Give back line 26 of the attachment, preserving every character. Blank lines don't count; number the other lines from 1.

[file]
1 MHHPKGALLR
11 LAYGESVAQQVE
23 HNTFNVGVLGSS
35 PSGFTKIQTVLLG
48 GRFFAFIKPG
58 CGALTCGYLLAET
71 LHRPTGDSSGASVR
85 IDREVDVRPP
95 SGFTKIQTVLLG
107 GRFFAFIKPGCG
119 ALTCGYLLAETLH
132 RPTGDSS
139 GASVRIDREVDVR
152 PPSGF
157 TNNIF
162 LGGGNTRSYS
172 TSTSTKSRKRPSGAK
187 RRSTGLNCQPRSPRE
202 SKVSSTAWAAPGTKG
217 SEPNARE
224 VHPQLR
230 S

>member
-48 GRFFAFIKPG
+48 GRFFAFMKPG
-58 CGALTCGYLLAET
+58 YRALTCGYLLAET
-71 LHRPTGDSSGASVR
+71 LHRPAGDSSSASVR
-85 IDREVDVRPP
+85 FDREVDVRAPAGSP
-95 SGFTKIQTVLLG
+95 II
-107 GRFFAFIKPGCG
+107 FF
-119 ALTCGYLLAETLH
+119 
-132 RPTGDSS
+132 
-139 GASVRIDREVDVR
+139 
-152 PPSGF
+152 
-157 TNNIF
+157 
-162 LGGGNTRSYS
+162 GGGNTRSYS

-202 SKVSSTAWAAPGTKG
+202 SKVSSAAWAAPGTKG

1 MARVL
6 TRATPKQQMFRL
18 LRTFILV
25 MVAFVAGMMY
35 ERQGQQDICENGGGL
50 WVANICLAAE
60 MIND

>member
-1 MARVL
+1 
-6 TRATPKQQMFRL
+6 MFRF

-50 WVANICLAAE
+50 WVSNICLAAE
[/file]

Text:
-58 CGALTCGYLLAET